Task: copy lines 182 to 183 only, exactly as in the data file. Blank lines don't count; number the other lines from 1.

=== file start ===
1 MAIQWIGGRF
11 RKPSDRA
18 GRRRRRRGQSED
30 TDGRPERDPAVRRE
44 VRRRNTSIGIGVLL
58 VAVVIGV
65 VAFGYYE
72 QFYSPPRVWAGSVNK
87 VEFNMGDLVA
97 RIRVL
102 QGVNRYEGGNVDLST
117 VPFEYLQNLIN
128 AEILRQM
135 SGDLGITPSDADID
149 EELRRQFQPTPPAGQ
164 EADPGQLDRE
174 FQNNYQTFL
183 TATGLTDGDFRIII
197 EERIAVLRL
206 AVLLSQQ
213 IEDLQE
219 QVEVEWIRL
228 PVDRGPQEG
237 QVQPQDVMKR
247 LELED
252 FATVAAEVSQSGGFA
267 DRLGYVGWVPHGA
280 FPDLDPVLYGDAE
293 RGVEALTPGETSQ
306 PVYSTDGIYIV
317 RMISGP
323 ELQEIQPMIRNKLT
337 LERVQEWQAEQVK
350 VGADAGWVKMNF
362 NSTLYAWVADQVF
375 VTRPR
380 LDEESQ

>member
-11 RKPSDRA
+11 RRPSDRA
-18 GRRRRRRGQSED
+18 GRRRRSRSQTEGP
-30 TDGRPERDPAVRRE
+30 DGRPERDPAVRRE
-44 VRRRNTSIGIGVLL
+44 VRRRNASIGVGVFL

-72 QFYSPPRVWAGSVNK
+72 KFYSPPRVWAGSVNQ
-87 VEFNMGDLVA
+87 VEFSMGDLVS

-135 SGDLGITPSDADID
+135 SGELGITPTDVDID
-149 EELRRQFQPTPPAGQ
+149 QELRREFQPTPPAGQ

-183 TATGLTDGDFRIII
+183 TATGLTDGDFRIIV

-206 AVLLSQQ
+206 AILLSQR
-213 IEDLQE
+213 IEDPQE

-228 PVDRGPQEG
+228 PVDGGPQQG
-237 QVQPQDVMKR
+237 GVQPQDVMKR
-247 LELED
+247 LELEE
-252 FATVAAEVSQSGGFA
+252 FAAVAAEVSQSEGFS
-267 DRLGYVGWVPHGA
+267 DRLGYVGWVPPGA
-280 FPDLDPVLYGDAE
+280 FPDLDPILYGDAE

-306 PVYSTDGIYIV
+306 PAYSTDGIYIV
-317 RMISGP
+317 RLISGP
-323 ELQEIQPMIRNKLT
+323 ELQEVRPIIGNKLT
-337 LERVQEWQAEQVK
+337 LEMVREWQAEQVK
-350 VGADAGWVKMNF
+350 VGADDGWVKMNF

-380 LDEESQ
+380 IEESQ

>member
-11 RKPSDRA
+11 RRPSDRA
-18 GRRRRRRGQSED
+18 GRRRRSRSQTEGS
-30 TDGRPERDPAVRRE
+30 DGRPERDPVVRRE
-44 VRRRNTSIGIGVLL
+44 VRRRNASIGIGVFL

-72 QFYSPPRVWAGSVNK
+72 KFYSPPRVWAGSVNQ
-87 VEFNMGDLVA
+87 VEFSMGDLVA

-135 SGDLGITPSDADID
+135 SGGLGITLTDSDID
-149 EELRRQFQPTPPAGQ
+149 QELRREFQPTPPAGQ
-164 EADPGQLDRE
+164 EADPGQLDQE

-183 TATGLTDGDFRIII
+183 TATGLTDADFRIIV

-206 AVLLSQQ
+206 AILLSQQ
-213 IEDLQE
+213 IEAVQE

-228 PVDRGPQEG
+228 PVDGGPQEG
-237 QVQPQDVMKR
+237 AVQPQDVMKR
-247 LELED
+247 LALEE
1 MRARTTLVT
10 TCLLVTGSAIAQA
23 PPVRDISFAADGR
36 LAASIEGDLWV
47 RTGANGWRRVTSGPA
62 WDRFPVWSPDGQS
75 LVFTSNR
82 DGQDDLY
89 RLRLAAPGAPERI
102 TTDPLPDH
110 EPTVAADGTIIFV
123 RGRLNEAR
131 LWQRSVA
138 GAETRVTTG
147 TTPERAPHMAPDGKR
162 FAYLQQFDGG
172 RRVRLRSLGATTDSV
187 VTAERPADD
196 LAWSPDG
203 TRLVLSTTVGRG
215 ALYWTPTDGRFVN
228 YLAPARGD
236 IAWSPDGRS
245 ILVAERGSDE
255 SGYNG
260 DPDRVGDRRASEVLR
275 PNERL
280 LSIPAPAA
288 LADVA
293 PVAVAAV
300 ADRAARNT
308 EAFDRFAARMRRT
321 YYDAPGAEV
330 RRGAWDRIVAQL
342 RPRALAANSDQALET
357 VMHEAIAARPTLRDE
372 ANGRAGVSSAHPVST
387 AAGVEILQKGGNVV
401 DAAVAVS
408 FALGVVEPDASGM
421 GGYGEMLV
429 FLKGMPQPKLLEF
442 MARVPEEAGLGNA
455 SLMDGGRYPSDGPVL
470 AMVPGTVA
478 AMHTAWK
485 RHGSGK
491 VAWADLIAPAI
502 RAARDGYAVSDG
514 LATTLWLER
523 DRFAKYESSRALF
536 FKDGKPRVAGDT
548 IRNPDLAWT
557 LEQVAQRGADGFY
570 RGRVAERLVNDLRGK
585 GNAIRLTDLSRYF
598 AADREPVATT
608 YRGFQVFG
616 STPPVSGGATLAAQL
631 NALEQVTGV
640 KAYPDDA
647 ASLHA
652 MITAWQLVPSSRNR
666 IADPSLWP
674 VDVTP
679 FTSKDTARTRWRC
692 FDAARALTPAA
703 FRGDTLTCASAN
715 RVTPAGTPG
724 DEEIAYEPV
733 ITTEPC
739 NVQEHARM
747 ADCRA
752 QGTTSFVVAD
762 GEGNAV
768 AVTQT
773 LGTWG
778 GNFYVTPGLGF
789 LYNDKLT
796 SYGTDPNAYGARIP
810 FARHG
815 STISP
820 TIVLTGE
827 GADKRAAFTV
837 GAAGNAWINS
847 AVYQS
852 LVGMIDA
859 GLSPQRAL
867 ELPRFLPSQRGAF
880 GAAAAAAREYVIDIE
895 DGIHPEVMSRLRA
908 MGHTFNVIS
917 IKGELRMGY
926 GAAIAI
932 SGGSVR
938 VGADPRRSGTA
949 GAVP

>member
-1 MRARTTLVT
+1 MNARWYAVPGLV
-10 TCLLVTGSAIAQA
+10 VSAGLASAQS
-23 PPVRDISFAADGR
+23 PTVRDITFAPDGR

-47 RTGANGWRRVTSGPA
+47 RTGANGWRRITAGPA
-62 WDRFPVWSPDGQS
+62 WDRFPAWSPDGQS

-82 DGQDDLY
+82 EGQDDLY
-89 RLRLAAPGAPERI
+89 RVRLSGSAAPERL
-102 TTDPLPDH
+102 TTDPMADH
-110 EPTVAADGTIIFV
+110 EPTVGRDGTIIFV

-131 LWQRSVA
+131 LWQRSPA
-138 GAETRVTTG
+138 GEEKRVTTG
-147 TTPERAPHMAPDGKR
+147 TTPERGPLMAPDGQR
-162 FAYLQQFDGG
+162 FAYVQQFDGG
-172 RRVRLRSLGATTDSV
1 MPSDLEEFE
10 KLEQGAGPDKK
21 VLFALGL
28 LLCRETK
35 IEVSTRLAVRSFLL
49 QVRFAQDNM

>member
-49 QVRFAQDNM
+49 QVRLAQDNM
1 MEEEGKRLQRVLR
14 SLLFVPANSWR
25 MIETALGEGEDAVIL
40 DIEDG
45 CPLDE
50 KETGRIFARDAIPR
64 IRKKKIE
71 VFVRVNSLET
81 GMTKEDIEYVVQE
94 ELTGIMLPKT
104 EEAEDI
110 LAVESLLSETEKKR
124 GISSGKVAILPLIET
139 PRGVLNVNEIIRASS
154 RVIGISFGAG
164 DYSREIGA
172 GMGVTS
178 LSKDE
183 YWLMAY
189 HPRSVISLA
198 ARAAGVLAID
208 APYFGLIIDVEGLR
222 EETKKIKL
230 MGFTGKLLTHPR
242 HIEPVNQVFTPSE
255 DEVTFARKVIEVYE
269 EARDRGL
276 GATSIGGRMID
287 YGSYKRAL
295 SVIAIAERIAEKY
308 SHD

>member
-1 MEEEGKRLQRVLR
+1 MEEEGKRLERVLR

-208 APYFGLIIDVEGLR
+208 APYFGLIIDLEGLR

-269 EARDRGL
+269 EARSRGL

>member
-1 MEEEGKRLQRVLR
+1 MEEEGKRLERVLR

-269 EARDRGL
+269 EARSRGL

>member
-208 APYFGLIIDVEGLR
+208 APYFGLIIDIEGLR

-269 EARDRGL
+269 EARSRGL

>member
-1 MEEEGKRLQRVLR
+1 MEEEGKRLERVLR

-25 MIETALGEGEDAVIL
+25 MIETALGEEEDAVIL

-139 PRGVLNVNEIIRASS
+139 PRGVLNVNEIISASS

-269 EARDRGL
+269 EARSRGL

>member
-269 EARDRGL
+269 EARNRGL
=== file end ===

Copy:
692 FDAARALTPAA
703 FRGDTLTCASAN